pony time

    Hidden in between the confusion and chaos of Maslak traffic and the monstrosity known as Istiniye Park is a small strip of heaven and quiet designated for horse and pony lovers. I am always surprised and pleased with how striking and magnificent horses can be when viewed up close. It’s also difficult not to appreciate how special the bond between horse and rider is. It always seems like such a gift that these awesome and powerful creatures are so willing to calmly carry the burden of another creature around on their backs. For one three-year old, I know it was a particularly giddy new surprise. There are small ponies for the little people and proper horses for bigger and more experienced riders. Memberships and rider training is available for children and adults. I have a feeling we’ll be back soon.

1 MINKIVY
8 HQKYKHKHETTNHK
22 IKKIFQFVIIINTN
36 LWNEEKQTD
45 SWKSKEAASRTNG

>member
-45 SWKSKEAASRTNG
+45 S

• Places

    a strange climate

    When I started this blog it was with the intention of pointing out things to appreciate, especially with regard to this city which has been my home for eight years. This city has brought me so many good things, and as a result I’ve wanted to pay it back. However, I’ve had something of a philosophical conundrum in the last week. It’s been difficult to go back to that same reality. In the space an hour these days I can find hope in some simple act of kindness from the people of this city, and lose it in the next second. I’m not usually into finger-pointing, but it’s usually in the moments when one of the city’s or country’s democratically elected leaders speaks. In the last hour there’s a man on the TV saying some very frightening things, about minorities, foreign interests, about the abuse of his head scarf-wearing sisters,…

  • People

    a friendly revolution?